One of the keys to his success, Reid says, was that most spread traders "want to do it in the same pit and between months, rather than between different commo-dities." By working all three pits (beans, oil and meal) as rapidly as possible, "I eliminated a lot of the competition on the floor. Most fellows are not interested in this method of trading, but it really appealed to me."
Reid says he truly enjoyed the 10 years he spent at the Chicago Board of Trade. But it also was extremely stressful. That's why most floor traders are in their 20s to 40s - considerably younger than he was during his CBT tenure.
Heart bypass surgery ended Reid's days as a floor trader. "The cardiologists said, 'If you'd never stepped on that floor, you never would have met us,' " he remarks. "It is that stressful." The stress level is illustrated by the fact that paramedics are a routine fixture on the CBT trading floor. "When I did leave the floor, I discovered it took a couple weeks to 'come back down,' " Reid recounts. "You trade in your sleep, you trade in the shower. It literally does not leave
Selling his CBT seat for $500,000 (some seats later went as high as $750,000 to $800,000, he notes), the Reids moved back to Goodland in1990. Royal began to actively manage his Colorado farm, but continued to spend the majority of his time watching and trading the stock market and commodity market. He's still very active in both, working from an office in his Goodland home.
Though some area farmers have asked Reid to do some hedging for them, he has declined. Giving an occasional talk to a local group or dispensing some informal advice is the extent of his involvement beyond his personal commodity trading. "I get completely out of the commodity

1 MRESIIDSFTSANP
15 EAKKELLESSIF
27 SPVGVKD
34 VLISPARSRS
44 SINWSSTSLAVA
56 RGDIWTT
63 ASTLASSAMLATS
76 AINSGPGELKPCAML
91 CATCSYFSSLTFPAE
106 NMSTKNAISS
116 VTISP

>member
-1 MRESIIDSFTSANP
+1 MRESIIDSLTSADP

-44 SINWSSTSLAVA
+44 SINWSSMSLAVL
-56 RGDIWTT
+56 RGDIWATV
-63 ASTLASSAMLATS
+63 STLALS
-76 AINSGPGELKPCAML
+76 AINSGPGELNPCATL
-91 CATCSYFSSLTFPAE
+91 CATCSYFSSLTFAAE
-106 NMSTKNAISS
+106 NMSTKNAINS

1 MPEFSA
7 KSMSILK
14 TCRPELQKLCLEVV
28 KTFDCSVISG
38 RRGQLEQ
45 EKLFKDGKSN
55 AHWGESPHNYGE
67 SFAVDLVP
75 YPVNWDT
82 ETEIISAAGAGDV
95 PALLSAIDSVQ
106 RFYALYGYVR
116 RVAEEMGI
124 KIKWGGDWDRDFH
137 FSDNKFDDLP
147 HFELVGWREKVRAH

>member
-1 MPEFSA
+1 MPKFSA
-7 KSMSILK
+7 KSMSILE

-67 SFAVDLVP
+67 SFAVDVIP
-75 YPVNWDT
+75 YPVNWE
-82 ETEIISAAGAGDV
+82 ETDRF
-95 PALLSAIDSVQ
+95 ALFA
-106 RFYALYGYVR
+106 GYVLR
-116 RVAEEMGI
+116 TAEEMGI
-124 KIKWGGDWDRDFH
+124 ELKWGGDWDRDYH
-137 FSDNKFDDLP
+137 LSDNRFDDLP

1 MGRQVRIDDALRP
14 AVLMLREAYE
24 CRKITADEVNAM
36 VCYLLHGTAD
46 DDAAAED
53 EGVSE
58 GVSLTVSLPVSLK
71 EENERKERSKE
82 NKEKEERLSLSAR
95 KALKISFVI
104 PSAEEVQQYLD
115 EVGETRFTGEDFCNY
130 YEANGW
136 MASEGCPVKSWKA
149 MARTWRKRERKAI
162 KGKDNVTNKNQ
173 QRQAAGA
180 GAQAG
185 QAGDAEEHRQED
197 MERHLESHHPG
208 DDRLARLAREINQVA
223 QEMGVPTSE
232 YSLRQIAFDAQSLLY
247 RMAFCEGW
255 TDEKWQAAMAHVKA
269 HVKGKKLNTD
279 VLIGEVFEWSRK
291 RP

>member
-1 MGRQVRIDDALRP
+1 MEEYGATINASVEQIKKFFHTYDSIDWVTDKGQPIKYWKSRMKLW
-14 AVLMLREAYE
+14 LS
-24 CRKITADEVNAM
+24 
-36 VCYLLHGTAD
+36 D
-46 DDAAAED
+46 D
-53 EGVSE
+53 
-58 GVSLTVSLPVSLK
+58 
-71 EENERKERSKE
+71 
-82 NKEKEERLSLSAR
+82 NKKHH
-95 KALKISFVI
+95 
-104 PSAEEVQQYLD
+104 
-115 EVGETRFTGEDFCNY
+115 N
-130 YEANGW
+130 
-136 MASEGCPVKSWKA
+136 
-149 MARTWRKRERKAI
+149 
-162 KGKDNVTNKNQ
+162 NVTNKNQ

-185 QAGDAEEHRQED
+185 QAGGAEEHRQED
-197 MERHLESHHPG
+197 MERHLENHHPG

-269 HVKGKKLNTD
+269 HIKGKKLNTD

market if I know I'm going to be gone for an extended period of time," he explains. "It's just too risky to do it any other way. I can eliminate my own position, [but] it would be imprudent at times to do that if I was trading for someone else."
Was his farm and elevator background a big benefit for him during his years as a CBT floor trader? "I'd say it was an advantage. But it was a much smaller advantage than I'd anticipated," Reid now observes. "I had to learn so much more about commodity trading. And it takes so much discipline to realize that the market is always right. You have to recognize that, take a position - and not just trade on wishful thinking.
"That's what makes it so interesting and challenging," he continues. "The market, you have to admit, is always right. And you want to participate with the right moves."
After all these years of trading, when he doesn't hit the market correctly, is Royal Reid able to put wrong market decisions behind him and move on?
"Oh, yes!" he responds. "You have to be fully aware you're going to be wrong your share of the time. You don't want to just sit there and think, 'I can't be totally wrong. It will come back to my number, so I'm going to ride this out.'
"You can't be afraid to put in a stop-loss order. There are times when I'll put a stop-loss order in as close as two cents to where I got in -and decide to 'bite the bullet' and get out of my position. This method will allow me the opportunity of putting on my hedge position at a later
time at a more-attractive price.
"I never expect to get in at the very top or out at the very bottom," concludes this longtime trader, who has viewed the market from several vantage points during his career. "That's so unlikely. You just have to set parameters that are realistic.
"Any time you can discover a deferred futures price that is above the nearby futures price (which establishes the cash price), this suggests an opportunity to realize a hedge profit," Reid remarks. He provides this example:
"As of mid-December, I see that the December 1999 Chicago wheat futures price is 56 cents above the December 1998 Chicago wheat futures level. If I feel this additional 56 cents per bushel gives me my desired price, I will place my hedge position by selling the December '99 wheat futures - and then buy this futures position back when I decide to deliver this wheat from my farm storage facility."
Another aspect of the hedging process, Reid explains, is to attempt to time the hedge position so that cash basis will work in your favor. "Normally, I anticipate that the cash wheat basis will be wider in June, basis the July futures," he points out, "than in November, basis the December futures. You want to narrow basis."
- Don Lilleboe